Aged in their mid-80s, Sue and Hon Louey move slower than they used to and they are hard of hearing.
But that hasn’t stopped them from working 16-hour days since the Maribyrnong River swelled and brought floodwaters rushing into their two-storey Clyde Street home on Friday, swallowing their cars and climbing about a metre up the walls of the ground floor.
Sue Louey, 85, moves boxes at her flooded home in Maribyrnong.Credit:Luis Enrique Ascui
Furniture and decades-old possessions are piled up in front of their property, much of it difficult to distinguish with the same thick, brown mud coating each object.
On Monday, Sue and Hon, who have not left their home since Friday, were busy carrying boxes and sorting through shelves with help from two of their three children to see what belongings survived.
The ground floor housed the rumpus room, garage and storage, meaning it was where many family mementos, collected over five generations, were being safely kept.
Sue and Hon both migrated to Australia from China as children, but Sue’s grandfather first came to Victoria during the gold rush to work and send money back home.
Family photos are laid out to dry after being removed from drenched photo albums.Credit:Luis Enrique Ascui
Sadly, an old leather suitcase, thought to belong to Sue’s grandfather, had to be thrown out. And a 1970s Ford Falcon 500 may never hum again.
But family photos, many from last century and in black and white, were gently peeled out of sodden photo albums to dry out and salvage. Traditional Chinese crockery was also washed down with a hose.
“We’ve lost a lot but we’ve saved some things too,” their daughter Monica said.
More than 240 homes were flooded in Maribyrnong on Friday. Many victims have chosen to temporarily move out during the cleanup, but Sue and Hon have refused to leave their house of almost 40 years. They continue to sleep on the second level, where most of the living spaces are.
Sue and Hon Louey have been working every day for up to 16 hours since the floods hit on Friday.Credit:Luis Enrique Ascui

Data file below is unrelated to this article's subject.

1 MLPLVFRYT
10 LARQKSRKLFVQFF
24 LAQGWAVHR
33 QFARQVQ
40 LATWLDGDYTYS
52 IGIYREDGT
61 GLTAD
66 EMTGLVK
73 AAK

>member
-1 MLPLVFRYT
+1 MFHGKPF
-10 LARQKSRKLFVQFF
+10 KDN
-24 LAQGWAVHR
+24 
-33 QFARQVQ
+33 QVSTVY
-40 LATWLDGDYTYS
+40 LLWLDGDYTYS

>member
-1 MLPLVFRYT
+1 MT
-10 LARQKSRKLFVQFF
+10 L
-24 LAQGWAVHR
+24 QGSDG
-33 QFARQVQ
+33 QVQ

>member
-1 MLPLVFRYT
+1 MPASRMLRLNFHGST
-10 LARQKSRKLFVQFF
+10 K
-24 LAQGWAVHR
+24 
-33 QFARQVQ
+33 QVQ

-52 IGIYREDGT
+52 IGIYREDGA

Their children said they were worried about them living in the damaged property, but they understood why they stayed.
“We’ve offered to move them because it’s dirty, smelly and they don’t have hot water, but they don’t want to go,” Monica said. “It’s their home. You have to respect what they want. Their priority right now is to restore their home.”
Their son, Mark, added:“It’s emotional but mum and dad are safe, that’s the main thing and they decided to stay here.”
Mopping up a flood-ravaged home is a gargantuan task at any age, let alone when you’re aged 83 and 85, but it’s entirely in Hon and Sue’s character to be working so hard with the clean-up.
The leather suitcase sits on top of a pile of dumped possessions that didn’t survive.Credit:Luis Enrique Ascui
Monica said that, despite having ample support on offer, her parents “don’t know how not to work”. They have run restaurants and until a few years ago operated a laundromat.
“Pretty much as long as they can remember, they have worked. They worked as children and through their adult lives,” Monica said.
“So even though it’s not a very sensible thing to do at their age, to get them to rest is almost impossible.
“They’re very resilient people, they’ve been through wars, they’ve experienced hardships throughout their lives and they came to a country not being able to speak the language.”
Sue and Hon Louey have lived in the Clyde Street home for almost 40 years.Credit:Luis Enrique Ascui
Mark agreed. “That’s just mum and dad. That’s what they do, they can’t sit still for a second even though they’re in their 80s. It’s just in their nature.”
If they are feeling physically sore, you wouldn’t know it. Sue and Hon are not ones to complain.
Still, having only just gotten back on their feet after dealing with COVID-19 isolation and grief over the deaths of close friends and family, this latest tragedy is devastating.
“We’re upset and worried about what’s next to come,” Sue said.
When The Age visited, an ice cream truck stopped by offering free treats. Sue said she was grateful for all the help she and Hon were receiving.
“They’re very good. People keep bringing food, drink,” she said.
Pat Ardino, who lives in an unaffected part of Maribyrnong, didn’t know the Loueys before Saturday yet he has been at their house every day since to help them. For him, the couple is deeply inspiring.
“Their attitude is so positive,” Ardino said. “At their age they could just sit and do nothing but they’re out here, slowly persevering and getting the job done.”
Monica Louey with her mum, Sue.Credit:Luis Enrique Ascui
Monica beamed with pride.
“They never want anything for themselves and are always very grateful for anyone who does anything for them,” she said.
“Not too many 80-year-olds could do all this. I think my parents are amazing people.”
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